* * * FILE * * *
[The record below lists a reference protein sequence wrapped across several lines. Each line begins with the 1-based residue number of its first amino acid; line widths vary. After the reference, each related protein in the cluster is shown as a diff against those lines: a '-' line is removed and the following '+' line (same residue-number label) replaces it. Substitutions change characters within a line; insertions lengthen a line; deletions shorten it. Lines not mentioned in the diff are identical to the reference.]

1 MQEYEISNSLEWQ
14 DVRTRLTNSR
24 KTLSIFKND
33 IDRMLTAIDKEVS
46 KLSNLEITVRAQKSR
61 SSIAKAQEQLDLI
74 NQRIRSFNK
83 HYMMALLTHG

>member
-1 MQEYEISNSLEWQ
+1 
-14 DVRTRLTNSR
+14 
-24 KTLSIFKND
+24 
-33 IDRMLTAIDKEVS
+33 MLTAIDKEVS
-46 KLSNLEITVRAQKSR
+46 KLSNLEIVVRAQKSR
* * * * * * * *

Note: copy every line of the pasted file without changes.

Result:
[The record below lists a reference protein sequence wrapped across several lines. Each line begins with the 1-based residue number of its first amino acid; line widths vary. After the reference, each related protein in the cluster is shown as a diff against those lines: a '-' line is removed and the following '+' line (same residue-number label) replaces it. Substitutions change characters within a line; insertions lengthen a line; deletions shorten it. Lines not mentioned in the diff are identical to the reference.]

1 MQEYEISNSLEWQ
14 DVRTRLTNSR
24 KTLSIFKND
33 IDRMLTAIDKEVS
46 KLSNLEITVRAQKSR
61 SSIAKAQEQLDLI
74 NQRIRSFNK
83 HYMMALLTHG

>member
-1 MQEYEISNSLEWQ
+1 
-14 DVRTRLTNSR
+14 
-24 KTLSIFKND
+24 
-33 IDRMLTAIDKEVS
+33 MLTAIDKEVS
-46 KLSNLEITVRAQKSR
+46 KLSNLEIVVRAQKSR